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Plant Experiments Prepared at Kennedy for SpaceX CRS-5 Mission

Two of the plant experiments riding to the International Space Station (ISS) on SpaceX’s fifth commercial resupply mission in December began their voyage inside the Space Station Processing Facility (SSPF) at NASA’s Kennedy Space Center in Florida. The experiments will help advance knowledge in the physical and biological sciences that in turn could benefit humans on Earth as well as astronauts on long-duration space missions.

The Advanced Plant EXperiments on Orbit (APEX) 3 and Biological Research in Canisters (BRIC) 20 were prepared in laboratories inside the SSPF. They will be loaded in SpaceX’s Dragon capsule just a few days before liftoff. Once they have been delivered, crew members aboard the space station will follow a set of procedures to activate and monitor the experiments and prepare them for return to Earth.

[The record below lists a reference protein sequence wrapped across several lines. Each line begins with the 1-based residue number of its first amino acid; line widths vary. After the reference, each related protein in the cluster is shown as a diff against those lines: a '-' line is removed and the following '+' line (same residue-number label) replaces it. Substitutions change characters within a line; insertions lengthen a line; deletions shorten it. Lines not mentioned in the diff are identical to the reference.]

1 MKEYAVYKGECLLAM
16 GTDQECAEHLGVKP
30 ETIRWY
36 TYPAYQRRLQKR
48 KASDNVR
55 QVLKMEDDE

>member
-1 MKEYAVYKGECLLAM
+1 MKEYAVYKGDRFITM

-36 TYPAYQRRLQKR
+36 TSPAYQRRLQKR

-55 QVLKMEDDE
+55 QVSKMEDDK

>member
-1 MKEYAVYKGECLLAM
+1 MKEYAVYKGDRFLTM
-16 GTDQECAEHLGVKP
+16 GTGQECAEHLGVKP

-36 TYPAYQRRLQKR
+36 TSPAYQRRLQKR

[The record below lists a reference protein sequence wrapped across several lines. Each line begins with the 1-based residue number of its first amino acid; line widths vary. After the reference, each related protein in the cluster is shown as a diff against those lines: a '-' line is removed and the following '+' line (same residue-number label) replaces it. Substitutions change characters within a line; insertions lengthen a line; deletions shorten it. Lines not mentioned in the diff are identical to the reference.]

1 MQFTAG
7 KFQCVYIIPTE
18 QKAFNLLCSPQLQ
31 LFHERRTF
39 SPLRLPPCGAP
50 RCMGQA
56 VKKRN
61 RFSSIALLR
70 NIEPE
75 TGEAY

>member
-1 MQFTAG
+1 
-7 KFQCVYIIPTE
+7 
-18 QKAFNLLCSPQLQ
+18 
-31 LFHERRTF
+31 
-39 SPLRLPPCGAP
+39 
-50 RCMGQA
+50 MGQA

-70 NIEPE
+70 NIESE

Shawn Stephens, left, APEX project engineer, and Allison Mjoen, paylod integration engineer, prepare samples of one of the APEX-03 experiments inside a laboratory at the Space Station Processing Facility at NASA’s Kennedy Space Center.
Shawn Stephens, left, APEX project engineer, and Allison Mjoen, paylod integration engineer, prepare samples of one of the APEX-03 experiments inside a laboratory at the Space Station Processing Facility at NASA’s Kennedy Space Center in Florida.

Both experiment series are sponsored by the Space Biology Program to help investigate how cells, plants and animals respond to changes in gravity. The program is managed by the Space Life and Physical Sciences Research and Applications Division in NASA’s Human Exploration and Operations Mission Directorate.

“We are sending plants into space to better understand how they respond and adapt to spaceflight, which will give us insights into building better crops on Earth as well as what we can anticipate as we step out into the solar system on our way to Mars,” said Trent Smith, NASA APEX project manager

Included in the Kennedy team’s responsibilities were preparing the laboratories, equipment and supplies for the investigator teams, the experiment monitoring area for mission support and the ISS Environmental Simulator (ISSES) chamber for ground control testing in the SSPF. The team also performed payload and science verification tests and sent samples to the principal investigators to confirm viability.